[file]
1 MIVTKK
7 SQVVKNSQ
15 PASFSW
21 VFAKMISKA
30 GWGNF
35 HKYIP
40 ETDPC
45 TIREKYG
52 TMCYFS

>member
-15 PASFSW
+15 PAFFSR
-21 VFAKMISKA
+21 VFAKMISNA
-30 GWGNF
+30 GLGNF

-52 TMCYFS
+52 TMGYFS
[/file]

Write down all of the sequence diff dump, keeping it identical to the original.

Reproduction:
1 MIVTKK
7 SQVVKNSQ
15 PASFSW
21 VFAKMISKA
30 GWGNF
35 HKYIP
40 ETDPC
45 TIREKYG
52 TMCYFS

>member
-15 PASFSW
+15 PAFFSR
-21 VFAKMISKA
+21 VFAKMISNA
-30 GWGNF
+30 GLGNF

-52 TMCYFS
+52 TMGYFS